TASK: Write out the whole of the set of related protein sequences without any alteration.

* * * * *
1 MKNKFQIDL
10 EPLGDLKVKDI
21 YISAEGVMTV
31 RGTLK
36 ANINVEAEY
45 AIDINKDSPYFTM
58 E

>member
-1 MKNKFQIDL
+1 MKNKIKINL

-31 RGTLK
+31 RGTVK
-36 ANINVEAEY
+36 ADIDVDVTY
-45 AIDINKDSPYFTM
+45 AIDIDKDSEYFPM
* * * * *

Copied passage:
1 MKNKFQIDL
10 EPLGDLKVKDI
21 YISAEGVMTV
31 RGTLK
36 ANINVEAEY
45 AIDINKDSPYFTM
58 E

>member
-1 MKNKFQIDL
+1 MKNKIKINL

-31 RGTLK
+31 RGTVK
-36 ANINVEAEY
+36 ADIDVDVTY
-45 AIDINKDSPYFTM
+45 AIDIDKDSEYFPM